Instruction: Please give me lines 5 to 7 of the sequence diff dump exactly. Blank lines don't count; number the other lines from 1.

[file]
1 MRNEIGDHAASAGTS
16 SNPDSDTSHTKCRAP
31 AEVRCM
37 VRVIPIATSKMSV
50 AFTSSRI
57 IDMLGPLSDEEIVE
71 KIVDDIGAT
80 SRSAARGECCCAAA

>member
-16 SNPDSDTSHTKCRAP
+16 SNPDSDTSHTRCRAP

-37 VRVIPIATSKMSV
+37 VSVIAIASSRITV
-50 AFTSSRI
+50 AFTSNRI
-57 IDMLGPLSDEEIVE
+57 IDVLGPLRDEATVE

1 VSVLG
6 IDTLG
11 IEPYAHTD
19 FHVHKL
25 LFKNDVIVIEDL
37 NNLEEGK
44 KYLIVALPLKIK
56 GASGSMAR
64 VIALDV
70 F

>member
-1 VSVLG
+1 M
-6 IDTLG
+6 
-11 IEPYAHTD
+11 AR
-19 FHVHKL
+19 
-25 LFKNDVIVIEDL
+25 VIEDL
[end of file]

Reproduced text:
50 AFTSSRI
57 IDMLGPLSDEEIVE
71 KIVDDIGAT